4. Let’s support real change in communities. Red Constantino from eJeepney in the Philippines encouraged us to invest in innovation – ‘we need to find our bearings, but also lose our marbles… We don’t need a grand plan, just ideas that work and the heart to implement them’ while Willow Brugh, Research Affiliate at the MIT Centre for Civic Media, argued that we can use technology to start conversations we long ago quit having.

5. Let’s get radical. Simon Anderson of IIED ran a session on radical adaptation, arguing that pilot approaches are not enough – adaptation needs to be large-scale and far-reaching, while the finance underpinning it needs to be long-term and flexible: ‘We don’t just have to scale up success, we have to find another gear’.

6. Let’s keep learning. Mary Robinson, Former President of Ireland and Chair of the Board of Trustees of the Mary Robinson Foundation – Climate Justice, led two sessions on organisational learning and knowledge management. We need to share good practice, gather case studies, make information more accessible and stop drowning each other out: ‘let’s draw on indigenous knowledge as a key part of the solution… people say you need to think outside the box, but at the local level we don’t think in boxes’.

7. Let’s up the ante. The Tough Talks panel discussed the concept of shared responsibility. Andrew Steer, President and CEO of the World Resources Institute, noted ‘it’s not about the bad guys or the good guys. Let’s be more sophisticated than that’. It’s time we realised no-one’s off the hook. Smart climate policies can offer powerful incentives beyond the reduction of emissions if we can only get the political will to implement them.

8. Let’s involve youth. Throughout the event a group of young volunteers with the Peruvian Red Cross brought additional life to the discussions through their participation and hopes for the future. Manuel Pulgar-Vidal, President of COP20 and Minister of State for Environment in Peru talked about how important it is to involve youth across the board: ‘youth are the future. The youth voice should be strong.’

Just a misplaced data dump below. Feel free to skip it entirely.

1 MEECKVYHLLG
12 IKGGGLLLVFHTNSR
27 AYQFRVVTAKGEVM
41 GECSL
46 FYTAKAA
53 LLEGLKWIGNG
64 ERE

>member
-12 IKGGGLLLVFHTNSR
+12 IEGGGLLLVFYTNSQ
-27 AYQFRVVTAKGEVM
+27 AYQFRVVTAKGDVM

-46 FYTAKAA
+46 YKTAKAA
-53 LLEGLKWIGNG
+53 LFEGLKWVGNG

9. Let’s join things up. Helen Clark, Former Prime Minister of New Zealand and Administrator of UNDP spoke at our final session. She claimed that ‘there is everything to play for in 2015’, with at least four major consultations on disaster risk reduction, global finance, the setting of the sustainable development goals and the agreement on climate change. And as events like ours show, according to Clark, ‘this time we’re talking to each other’.

10. Let’s make more noise! Mass mobilisation is essential if we’re to see change. Easily communicable concepts like #zerozero and citizen efforts like the #climatemarch are an important part of that. Maarten van Aalst, Director of the Red Cross Red Crescent Climate Centre called for us to, ‘keep the science simple, get the word out.’ Michael Jacobs of the New Climate Economy and IDDRI pushed us to raise our game: ‘We need politicians to feel under so much pressure that they start wanting to act, to stand at the head of a public movement.’


Further exploration of these issues can be found in the discussion paper, Targeting Zero Zero: achieving zero extreme poverty on the path to zero net emissions.

Development and Climate Days 2014 was jointly organised by the Red Cross and Red Crescent Climate Centre, International Institute for Environment and Development, the Overseas Development Institute and the Climate and Development Knowledge Network.

Illustrations by Jorge Martin.